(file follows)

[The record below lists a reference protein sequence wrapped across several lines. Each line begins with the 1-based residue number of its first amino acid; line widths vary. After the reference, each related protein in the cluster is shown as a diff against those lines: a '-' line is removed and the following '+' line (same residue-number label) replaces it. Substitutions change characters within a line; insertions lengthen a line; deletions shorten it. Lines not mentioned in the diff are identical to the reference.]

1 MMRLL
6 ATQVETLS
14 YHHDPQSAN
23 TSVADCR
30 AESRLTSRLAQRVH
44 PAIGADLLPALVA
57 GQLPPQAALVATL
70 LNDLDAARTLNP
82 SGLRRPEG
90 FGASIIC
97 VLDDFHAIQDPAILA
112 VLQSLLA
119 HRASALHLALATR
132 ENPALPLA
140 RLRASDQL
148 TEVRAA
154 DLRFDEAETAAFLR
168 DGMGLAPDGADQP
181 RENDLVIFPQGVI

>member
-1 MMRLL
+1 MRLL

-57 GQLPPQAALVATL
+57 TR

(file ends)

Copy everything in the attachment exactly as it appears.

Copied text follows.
[The record below lists a reference protein sequence wrapped across several lines. Each line begins with the 1-based residue number of its first amino acid; line widths vary. After the reference, each related protein in the cluster is shown as a diff against those lines: a '-' line is removed and the following '+' line (same residue-number label) replaces it. Substitutions change characters within a line; insertions lengthen a line; deletions shorten it. Lines not mentioned in the diff are identical to the reference.]

1 MMRLL
6 ATQVETLS
14 YHHDPQSAN
23 TSVADCR
30 AESRLTSRLAQRVH
44 PAIGADLLPALVA
57 GQLPPQAALVATL
70 LNDLDAARTLNP
82 SGLRRPEG
90 FGASIIC
97 VLDDFHAIQDPAILA
112 VLQSLLA
119 HRASALHLALATR
132 ENPALPLA
140 RLRASDQL
148 TEVRAA
154 DLRFDEAETAAFLR
168 DGMGLAPDGADQP
181 RENDLVIFPQGVI

>member
-1 MMRLL
+1 MRLL

-57 GQLPPQAALVATL
+57 TR